By Stephen Stott, Founder & CEO, Stott, and May
There is a lot of debate currently around whether the cybersecurity profession is recession-proof. Answering that question largely depends on board level perceptions around the strategic importance of the function and how that shifts over the coming months. Business is business, as they say, and ultimately for security functions to sail through largely unscathed they will need to be able to help the board deliver value for shareholders in the short, medium, and long term.
A recent Stott and May report suggests that 55% of security leaders believe that their business sees cyber as a strategic priority, with a further 31% suggesting it’s a very real technical problem. In high growth mid-market firms that number is even more prominent, with 83% pointing towards its strategic significance. The overwhelming majority of respondents (69%) also outlined that the security function had a key role to play in enhancing the value proposition for customers.
It’s fair to say that both B2B and B2C consumers have become far more educated on the issue of cybersecurity and see this as an important feature in purchasing decisions around products and services going forwards. This will be an important point for CISO’s to home in on in the months ahead.
This concept of making security features more prominent could also help to play an important role in building a stronger culture of security within an organization. A key challenge experienced by many CISO’s we interact with. Jim Rutt, CISO at the Dana Foundation, a participant in this research report and stated “CISO’s need to ensure that with every initiative, whether that be the digital transformation or new applications being rolled out, they make the security features and ‘asks’ prominent within the project. Raise awareness of where the issues exist and where the gaps could be exposed.” To maintain a holistic security posture, it is going to be essential to create this level of collective commitment and focus.
The carrot of an enhanced value proposition also needs to be balanced with the stick of protecting business operations as the attack surface increases in light of COVID-19 related events. CISO’s surveyed in the Cyber Security in Focus 2020 research suggested that they felt investment decisions would largely be driven by the stick (57%) and it’s important to keep this balance of risk and reward in mind when dealing with the board.
Ultimately, strategy execution is going to be key. According to the research, the largest single barrier to delivering on cybersecurity initiatives is internal skills (39% of respondents felt this way). A significant percentage of CISO’s (76%) are still reporting a shortage of talent within their businesses with some 72% struggling to source cybersecurity candidates. Will candidate availability improve as a result of COVID-19? Certainly, there may be more candidates on the market, but we are seeing businesses be very deliberate around retaining mid to senior security talent amid the layoffs in other areas. They have the battle scars to prove how challenging the cyber security recruitment market can be. Time to hire will remain a challenge for organizations seeking to address their skills shortage as hiring managers seek to acquire soft skills and cultural fit in conjunction with their technical requirements.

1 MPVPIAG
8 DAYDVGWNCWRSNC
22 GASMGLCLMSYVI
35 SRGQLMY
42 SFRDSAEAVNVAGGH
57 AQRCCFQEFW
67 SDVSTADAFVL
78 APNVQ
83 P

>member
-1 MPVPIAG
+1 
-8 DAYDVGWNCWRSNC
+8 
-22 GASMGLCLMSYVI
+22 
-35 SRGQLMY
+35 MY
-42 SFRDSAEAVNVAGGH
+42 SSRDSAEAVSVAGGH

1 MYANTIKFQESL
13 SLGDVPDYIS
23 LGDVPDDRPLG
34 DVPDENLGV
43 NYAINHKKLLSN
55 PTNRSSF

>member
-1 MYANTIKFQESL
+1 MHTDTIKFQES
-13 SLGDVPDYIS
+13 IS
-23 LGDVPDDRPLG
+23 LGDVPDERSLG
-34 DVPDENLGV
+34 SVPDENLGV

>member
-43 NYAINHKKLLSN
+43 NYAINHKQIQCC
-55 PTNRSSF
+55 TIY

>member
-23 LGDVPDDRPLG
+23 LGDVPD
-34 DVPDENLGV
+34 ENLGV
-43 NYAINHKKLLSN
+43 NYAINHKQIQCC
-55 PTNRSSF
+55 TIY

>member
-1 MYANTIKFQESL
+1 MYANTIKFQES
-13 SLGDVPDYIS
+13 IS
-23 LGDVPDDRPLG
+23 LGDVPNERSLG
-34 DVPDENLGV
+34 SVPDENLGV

The Stott and May Cyber Security in Focus Survey examines the key issues that have made an impact on the market over the course of this year. The research is based on the collective experience of 55 cybersecurity leaders sourced from Stott and May’s professional network. Respondents were asked to share their views across a wide range of issues including, but not limited to, the skills shortage, the boardroom perception of cybersecurity, talent attraction, and the challenges associated with securing business in the cloud.
The full report is available here.
About the Author
Stephen Stott is the Founder and CEO of Stott and May. He founded the business in December 2009. Stott and May are a talent acquisition agency that specializes in cybersecurity, data and analytics, tech sales, and software engineering recruitment. Stephen divides his time between Stott and May’s UK and US locations with a clear mission; to connect the world’s professionals to make them more productive and successful than they ever believed imaginable. Stephen can be reached online at https://www.linkedin.com/in/stephen-stott-18a94219/ and at our company website http://www.stottandmay.com